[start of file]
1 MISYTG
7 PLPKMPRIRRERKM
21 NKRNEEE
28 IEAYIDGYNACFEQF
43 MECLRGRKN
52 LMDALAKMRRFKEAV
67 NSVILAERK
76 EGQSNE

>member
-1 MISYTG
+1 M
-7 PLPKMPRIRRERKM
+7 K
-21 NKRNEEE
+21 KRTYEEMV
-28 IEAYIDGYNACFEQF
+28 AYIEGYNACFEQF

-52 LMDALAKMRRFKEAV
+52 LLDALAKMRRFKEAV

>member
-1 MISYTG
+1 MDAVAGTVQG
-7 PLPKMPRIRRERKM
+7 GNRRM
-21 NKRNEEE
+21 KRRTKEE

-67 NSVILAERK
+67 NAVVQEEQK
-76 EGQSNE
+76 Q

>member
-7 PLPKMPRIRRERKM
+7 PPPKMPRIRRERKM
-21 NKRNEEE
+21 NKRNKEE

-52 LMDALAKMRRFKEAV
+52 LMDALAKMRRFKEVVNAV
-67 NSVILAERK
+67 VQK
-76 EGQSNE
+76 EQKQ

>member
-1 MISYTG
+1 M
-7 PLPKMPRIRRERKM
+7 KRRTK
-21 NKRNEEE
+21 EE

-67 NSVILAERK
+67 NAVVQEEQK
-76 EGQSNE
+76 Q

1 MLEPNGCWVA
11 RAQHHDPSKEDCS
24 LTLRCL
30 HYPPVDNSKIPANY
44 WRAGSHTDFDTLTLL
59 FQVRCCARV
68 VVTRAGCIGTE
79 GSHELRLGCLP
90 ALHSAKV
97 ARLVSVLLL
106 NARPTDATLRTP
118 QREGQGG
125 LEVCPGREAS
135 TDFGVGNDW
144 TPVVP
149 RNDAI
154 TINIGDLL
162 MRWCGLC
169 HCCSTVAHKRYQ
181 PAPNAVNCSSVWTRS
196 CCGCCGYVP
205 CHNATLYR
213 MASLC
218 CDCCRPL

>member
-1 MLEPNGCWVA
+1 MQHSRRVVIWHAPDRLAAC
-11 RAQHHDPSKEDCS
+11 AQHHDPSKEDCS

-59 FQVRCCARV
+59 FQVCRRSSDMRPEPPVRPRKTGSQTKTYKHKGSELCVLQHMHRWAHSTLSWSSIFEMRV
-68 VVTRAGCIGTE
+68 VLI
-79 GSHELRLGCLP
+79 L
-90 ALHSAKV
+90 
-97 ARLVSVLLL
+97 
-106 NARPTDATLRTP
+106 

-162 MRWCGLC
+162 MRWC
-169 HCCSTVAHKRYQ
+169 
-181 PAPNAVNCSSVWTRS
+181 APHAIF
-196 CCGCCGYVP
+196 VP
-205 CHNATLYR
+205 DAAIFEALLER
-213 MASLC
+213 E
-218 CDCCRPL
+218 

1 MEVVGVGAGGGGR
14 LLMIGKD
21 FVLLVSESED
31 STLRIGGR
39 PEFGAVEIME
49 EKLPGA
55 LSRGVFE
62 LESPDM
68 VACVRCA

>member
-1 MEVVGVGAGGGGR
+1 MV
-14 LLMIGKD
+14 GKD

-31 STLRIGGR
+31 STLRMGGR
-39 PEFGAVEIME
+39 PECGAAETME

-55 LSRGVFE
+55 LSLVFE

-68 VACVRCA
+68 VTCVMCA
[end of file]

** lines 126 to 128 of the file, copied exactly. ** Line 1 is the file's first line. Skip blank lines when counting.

-55 LSRGVFE
+55 LSLVFE

-68 VACVRCA